Use Pythagoras (see diagram)

Bob

]]>thanks...

]]>in a circle whose diameter is 20 cm. can you show me how to solve it please]]>

Diagram below.

I think this angle will be AIB on my diagram.

If you call the length of a side x, then you can use Pythag to get AG and then half it to get AI (and BI)

Triangle AIB is isosceles so the midpoint of AB (M) will enable you to make a right angled triangle, AMI.

Should be able to use trig to get half the angle you want.

Bob

]]>thank you.

]]>That depends on exactly what you want. You could start by looking at the MathsIsFun teaching pages:

I also find Wikipedia can be quite helpful.

http://en.wikipedia.org/wiki/Main_Page

Bob

]]>please... any links or site where can i search this.

Thank you..

]]>I'm back. Do you have some answers?

Bob

]]>Have a look at

http://www.mathsisfun.com/geometry/cylinder.html

So if you add together the top, bottom and curved surface you get:

I'm getting 4021 m^2 for the tins

Q3.

To see the true angle between face VAB and the base ABCD you have to look along the line of intersection, AB

The first picture below shows the points, and the second shows the view along AB. You cannot see A because it is exactly behind B

If the size of an edge of the cube is 2S then the distance along the base to the point directly under V is S.

The angle you want can be found by tangents.

Bob

ps. I'm out now to a show rehearsal so I won't be able to reply until about 5pm GMT.

]]>i try many ways to solve it but still i fall the same answer as you did.

]]>The volume (storage) is correct. But write

600 and 1200 are also correct for the four walls. But add the floor area and ceiling area too.

Q2.

The manufacturer of tin cans received an order of 100,000 cylindrical tin cans of height 12cm and diameter 8cm how many square meters of tin cans?

The radius of the top is 4cm.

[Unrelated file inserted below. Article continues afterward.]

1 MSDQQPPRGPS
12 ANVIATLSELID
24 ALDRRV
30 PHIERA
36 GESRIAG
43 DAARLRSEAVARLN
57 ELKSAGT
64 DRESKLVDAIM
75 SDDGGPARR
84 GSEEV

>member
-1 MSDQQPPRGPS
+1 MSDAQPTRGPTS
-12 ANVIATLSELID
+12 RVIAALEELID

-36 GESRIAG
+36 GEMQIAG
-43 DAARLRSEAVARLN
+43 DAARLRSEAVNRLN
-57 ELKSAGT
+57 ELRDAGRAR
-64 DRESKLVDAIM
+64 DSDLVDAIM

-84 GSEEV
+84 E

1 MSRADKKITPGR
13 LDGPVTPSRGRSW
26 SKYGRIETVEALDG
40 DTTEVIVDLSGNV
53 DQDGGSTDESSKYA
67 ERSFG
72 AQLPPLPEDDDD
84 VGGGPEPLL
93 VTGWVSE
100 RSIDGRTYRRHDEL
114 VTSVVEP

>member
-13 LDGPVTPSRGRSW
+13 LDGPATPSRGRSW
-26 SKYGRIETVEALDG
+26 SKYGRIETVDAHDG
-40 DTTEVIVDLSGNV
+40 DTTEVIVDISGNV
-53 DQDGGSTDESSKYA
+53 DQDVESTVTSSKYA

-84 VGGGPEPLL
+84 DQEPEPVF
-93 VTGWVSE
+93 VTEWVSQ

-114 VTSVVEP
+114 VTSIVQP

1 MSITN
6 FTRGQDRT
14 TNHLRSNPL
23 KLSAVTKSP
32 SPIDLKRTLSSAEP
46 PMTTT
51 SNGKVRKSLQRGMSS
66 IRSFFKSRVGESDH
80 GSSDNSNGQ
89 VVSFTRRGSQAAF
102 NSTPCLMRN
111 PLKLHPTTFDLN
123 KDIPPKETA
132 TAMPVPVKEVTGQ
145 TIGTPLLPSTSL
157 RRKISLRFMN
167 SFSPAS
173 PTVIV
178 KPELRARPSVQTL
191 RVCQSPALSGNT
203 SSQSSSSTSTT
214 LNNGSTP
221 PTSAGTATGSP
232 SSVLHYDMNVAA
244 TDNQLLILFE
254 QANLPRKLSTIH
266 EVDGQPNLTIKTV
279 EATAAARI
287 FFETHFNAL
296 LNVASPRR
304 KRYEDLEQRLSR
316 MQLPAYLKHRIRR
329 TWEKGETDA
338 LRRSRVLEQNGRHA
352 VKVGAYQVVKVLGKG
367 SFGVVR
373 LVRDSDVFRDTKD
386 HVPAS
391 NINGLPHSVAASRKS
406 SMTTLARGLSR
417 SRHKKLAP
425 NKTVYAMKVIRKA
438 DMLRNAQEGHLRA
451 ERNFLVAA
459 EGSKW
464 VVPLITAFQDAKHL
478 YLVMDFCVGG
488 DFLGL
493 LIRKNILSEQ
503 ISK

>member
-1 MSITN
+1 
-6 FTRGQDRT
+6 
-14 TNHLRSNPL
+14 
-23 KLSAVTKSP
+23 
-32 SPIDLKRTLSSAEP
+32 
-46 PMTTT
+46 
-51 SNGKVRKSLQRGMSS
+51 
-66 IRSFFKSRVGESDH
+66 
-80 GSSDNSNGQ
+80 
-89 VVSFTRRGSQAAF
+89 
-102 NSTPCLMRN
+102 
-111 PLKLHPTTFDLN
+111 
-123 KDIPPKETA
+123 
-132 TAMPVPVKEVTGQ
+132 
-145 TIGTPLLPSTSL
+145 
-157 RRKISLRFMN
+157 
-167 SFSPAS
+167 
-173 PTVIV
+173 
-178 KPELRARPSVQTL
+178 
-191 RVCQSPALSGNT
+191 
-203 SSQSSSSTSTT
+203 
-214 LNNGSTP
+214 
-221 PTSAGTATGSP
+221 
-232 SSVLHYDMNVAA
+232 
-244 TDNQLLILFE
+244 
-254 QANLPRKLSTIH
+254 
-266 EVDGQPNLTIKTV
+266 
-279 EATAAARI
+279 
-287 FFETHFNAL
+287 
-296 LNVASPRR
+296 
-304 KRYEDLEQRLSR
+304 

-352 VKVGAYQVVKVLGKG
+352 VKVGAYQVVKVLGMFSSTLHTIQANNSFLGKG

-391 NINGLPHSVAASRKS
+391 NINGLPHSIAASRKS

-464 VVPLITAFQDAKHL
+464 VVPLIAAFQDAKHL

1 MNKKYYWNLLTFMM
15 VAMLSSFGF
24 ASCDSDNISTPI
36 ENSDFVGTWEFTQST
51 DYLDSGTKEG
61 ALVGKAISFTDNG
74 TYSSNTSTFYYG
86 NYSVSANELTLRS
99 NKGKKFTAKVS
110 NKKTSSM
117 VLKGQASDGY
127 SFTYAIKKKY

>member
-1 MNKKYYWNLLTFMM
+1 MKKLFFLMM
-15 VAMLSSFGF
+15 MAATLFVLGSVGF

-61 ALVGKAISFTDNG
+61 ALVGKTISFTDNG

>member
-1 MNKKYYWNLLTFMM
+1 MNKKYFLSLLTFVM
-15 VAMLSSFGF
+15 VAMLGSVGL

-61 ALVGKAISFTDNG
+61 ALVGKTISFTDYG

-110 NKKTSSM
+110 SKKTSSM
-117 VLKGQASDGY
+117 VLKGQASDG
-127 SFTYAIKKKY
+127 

So to get the surface area of one can, first the top and bottom:

plus the curved surface area (imagine the can is unrolled to make a rectangle 12 by circumference )

Add these answers to get the total surface area.

Then x by 100 000 for all the cans.

Now you have the answer in square cm.

A square metre is 100cm by 100cm = 10 000 square cm.

So to convert your answer to square metres, divide by 10 000.

Q3. Have a look at the picture below (click to enlarge). Is that the correct model for this question ?

Bob

]]>= 2 (10*30) + 2(20*30)

= 600 + 1200

= 1800 m

V= LWH

= 20*10*30

= 6000 m total storage space of the dungeon

is this correct. thaks

]]>Welcome to the forum.

The internet has lots of sites that will do your homework for you and charge you.

The MIF forum doesn't charge, but we don't just do someone's homework either! Sorry.

But I'll lead you through these one by one, if you are willing to do some work too.

Q1

A dungeon is constructed with a rectangular floor 10m by 20m. The walls are vertical and 30m high. If there are ^no windows, find:

a. total area of the ceiling walls and floor

b. the storage space of the dungeon

So there are six areas altogether. eg. floor area = 10 x 20 = ceiling area.

Long walls are 20 x 30 and I'll leave you to figure out the short walls.

So calculate the six areas and add them up.

The storage space is the same as the volume so calculate length x width x height.

When you've got two answers, post them back for checking and I'll go on to Q2.

Bob

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